Every year, a week of unseasonably warm and dry weather appears — typically in late fall or early winter. A phenomenon known as an Indian summer, this heat spell usually affects people all over the Northern Hemisphere, especially after a frost.
The name “Indian summer” dates back to the 18th century. Many theorists believe it originated from Algonquian Native Americans, who attributed the warmth as a god’s blessing. Others believe it was based on warm autumn weather when Native Americans hunted.
Environmental Science Prof. Robert E. Davis explained that since the name is largely based on folklore, it does not have a scientific equivalent. Despite its unknown etymology, Indian summers can be explained through scientific reasoning.
“The basic idea is you finally get your first cold blast of air that you’ve seen in quite a while,” Davis said. “That moves through, and a few days later you’re getting the warm air behind that. That is usually what is called Indian summer.”
With current advancements in satellites and radar, scientists are easily able to foresee weather patterns, one of which is Indian summers. Davis said the occurrence of Indian summers can be anticipated quite accurately by simply looking at weather forecasts five to 10 days in advance.
This weekend’s sudden rise in temperature is considered an Indian summer.
First-year Engineering student Adam Klein said he believed global warming is the reason why Indian summers are occurring more often.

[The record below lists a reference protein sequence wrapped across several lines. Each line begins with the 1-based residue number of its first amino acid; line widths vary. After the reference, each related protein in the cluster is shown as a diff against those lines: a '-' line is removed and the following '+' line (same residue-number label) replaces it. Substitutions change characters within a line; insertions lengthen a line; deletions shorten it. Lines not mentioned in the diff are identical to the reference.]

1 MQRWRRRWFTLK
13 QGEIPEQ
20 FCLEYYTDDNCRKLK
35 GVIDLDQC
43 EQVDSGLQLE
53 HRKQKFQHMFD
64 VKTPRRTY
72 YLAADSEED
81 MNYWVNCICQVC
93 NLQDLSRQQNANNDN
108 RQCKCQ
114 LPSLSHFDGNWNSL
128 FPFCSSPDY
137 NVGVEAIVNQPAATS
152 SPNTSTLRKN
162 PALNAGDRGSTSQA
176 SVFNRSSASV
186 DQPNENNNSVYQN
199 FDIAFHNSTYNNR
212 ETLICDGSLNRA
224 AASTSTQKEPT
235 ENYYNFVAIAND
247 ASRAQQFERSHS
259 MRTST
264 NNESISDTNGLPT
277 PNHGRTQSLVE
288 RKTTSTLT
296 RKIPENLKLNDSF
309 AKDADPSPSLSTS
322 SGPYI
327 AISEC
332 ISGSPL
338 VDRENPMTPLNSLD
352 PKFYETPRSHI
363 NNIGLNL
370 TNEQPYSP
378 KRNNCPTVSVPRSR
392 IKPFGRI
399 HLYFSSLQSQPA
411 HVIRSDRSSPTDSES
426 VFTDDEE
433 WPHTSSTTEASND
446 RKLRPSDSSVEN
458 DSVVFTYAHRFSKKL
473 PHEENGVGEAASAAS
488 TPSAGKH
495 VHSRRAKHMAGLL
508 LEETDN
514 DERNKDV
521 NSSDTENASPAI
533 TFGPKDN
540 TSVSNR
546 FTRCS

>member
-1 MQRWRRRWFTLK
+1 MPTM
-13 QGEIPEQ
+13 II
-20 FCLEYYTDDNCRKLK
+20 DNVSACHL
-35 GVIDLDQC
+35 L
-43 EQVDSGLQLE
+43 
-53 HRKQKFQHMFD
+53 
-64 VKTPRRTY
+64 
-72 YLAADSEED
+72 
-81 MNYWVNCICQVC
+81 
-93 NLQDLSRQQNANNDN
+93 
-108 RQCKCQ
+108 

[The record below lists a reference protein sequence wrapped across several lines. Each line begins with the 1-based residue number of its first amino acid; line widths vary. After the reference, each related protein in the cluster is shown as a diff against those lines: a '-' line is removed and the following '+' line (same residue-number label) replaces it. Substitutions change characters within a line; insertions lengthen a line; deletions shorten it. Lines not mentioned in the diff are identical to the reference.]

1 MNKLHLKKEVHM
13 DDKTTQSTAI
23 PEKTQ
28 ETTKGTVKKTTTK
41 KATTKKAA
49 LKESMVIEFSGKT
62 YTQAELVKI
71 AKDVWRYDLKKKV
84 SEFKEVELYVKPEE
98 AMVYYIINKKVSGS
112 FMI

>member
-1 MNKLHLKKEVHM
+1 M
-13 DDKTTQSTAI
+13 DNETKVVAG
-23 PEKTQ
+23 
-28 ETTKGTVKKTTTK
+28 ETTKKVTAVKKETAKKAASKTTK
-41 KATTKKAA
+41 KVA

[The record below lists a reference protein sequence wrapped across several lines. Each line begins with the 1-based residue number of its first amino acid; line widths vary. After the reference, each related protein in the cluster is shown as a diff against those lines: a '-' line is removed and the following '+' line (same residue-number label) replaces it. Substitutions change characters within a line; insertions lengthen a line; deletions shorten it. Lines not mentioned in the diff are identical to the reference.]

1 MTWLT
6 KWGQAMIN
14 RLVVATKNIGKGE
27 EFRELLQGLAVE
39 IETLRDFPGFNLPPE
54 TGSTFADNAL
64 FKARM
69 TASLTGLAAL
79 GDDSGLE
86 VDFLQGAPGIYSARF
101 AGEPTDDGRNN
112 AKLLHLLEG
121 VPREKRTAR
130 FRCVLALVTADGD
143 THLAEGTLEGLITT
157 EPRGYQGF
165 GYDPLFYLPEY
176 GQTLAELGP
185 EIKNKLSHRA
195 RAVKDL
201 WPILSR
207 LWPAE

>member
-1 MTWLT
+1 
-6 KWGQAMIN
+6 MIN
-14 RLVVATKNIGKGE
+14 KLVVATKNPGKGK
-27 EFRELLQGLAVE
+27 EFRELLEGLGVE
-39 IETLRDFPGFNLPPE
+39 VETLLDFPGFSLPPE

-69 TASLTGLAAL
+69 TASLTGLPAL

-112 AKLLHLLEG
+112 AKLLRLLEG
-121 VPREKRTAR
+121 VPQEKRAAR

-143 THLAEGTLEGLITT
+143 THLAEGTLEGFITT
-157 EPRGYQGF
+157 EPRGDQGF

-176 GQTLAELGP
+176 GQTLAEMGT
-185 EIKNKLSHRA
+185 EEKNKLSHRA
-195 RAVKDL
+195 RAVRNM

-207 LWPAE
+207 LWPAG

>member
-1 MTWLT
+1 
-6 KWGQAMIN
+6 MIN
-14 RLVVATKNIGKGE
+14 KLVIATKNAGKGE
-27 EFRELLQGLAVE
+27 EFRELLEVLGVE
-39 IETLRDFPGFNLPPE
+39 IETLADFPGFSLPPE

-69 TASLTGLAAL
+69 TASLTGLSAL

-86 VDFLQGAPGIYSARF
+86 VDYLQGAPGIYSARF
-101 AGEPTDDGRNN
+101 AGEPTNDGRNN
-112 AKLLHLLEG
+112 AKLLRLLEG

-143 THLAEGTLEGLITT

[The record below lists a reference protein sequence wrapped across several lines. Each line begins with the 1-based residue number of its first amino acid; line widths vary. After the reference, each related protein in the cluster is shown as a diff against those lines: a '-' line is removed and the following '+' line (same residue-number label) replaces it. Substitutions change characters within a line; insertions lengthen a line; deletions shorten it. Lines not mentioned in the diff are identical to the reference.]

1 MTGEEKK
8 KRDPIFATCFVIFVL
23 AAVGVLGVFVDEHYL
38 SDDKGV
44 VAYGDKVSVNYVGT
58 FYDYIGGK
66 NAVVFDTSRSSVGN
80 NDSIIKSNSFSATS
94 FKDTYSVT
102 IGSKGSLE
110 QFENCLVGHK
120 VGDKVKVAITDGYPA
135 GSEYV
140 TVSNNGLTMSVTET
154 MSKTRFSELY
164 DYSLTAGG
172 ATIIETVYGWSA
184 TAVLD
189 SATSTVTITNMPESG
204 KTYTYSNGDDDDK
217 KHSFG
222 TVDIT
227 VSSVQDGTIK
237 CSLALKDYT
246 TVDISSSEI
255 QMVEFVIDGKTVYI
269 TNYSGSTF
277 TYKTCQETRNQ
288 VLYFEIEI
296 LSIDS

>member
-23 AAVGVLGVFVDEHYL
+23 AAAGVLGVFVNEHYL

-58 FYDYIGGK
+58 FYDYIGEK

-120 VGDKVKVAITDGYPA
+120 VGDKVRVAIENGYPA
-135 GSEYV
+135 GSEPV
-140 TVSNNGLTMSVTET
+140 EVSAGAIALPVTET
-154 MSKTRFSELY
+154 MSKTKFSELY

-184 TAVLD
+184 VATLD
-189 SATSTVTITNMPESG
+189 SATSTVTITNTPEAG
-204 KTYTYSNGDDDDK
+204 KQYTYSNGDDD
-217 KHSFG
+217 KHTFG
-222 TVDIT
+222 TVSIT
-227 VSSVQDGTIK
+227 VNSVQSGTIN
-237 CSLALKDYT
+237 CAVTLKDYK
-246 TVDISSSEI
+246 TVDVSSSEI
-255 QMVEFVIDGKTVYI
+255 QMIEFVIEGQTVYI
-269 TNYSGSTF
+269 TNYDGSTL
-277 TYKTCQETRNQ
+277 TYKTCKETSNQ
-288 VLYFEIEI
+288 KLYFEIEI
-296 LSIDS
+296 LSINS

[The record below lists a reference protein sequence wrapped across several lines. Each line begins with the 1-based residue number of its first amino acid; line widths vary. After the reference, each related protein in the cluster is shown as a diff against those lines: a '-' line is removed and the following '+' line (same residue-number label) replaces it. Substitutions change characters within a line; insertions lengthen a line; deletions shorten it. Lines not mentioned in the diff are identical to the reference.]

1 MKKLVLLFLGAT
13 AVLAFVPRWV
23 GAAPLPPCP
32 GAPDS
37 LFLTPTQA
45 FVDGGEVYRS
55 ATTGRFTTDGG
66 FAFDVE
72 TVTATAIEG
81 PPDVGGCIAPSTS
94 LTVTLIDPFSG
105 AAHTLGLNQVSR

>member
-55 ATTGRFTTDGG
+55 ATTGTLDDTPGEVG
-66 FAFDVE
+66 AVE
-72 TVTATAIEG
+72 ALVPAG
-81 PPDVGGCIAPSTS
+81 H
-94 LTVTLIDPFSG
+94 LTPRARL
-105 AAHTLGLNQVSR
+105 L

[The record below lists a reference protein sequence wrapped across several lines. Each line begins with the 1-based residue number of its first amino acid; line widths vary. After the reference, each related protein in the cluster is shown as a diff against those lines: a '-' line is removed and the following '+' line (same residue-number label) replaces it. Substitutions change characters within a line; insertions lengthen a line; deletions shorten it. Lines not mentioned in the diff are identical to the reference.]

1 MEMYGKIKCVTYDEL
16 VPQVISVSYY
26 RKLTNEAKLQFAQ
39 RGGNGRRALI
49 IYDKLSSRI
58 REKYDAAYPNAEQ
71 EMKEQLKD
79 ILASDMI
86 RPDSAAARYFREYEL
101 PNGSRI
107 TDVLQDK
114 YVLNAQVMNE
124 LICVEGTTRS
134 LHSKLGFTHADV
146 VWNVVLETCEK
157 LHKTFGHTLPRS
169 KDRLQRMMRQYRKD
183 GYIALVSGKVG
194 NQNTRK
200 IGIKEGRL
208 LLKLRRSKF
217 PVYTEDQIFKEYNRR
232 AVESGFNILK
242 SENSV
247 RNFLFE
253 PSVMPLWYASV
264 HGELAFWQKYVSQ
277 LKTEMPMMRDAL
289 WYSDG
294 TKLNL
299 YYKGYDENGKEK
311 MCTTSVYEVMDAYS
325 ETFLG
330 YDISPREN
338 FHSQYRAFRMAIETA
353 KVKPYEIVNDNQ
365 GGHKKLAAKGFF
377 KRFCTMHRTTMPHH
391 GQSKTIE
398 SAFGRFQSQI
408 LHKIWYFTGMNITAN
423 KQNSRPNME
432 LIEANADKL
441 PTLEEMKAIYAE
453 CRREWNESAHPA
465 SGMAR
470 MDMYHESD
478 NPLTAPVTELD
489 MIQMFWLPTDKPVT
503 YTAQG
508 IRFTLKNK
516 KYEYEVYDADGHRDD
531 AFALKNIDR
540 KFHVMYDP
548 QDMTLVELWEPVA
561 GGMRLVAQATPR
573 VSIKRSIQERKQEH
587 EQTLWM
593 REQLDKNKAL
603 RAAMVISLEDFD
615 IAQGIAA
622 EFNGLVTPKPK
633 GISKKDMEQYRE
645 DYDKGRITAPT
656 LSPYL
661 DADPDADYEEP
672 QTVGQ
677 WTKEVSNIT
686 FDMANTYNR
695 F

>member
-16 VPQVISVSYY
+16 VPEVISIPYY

Whether the two are related is unknown, Davis said, but it would be interesting to investigate.
In spite of its seeming out of the ordinary, Indian summers do not negatively influence the environment and ecosystems in the fall. Instead, they are a part of the natural rhythm of the weather system.
“At this time of the year, most of the leaves are dormant and they’re falling,” Davis said. “So the trees are not really growing a lot. It’s not usual to have a frost or freeze and a warm period after, so I don’t see anything negative there.”
It would be a different story if a similar weather phenomenon occurred in the spring, when plants just begin to grow. Plants would have a hard time growing if a freeze hit only shortly after budding, Davis said. But he did not see any negatives to having a warm period after a cold period in autumn.
Davis researches the seasonality of diseases, and he explained Indian summers are not like the hot and humid conditions in the summer time.
“They [Indian summers] are not debilitating heat and humidity that you see in the prolonged periods of heat and humidity in the summer time,” Davis said. “When I look at the mortality seasonally, we rarely see big mortality or morbidity impacts in the fall.”
Also, with the flu season beginning, Indian summers do not necessarily cause an increase in flu cases. However, Davis reminds students that they can prevent getting the flu if they wash their hands with soap regularly and avoid touching their faces excessively.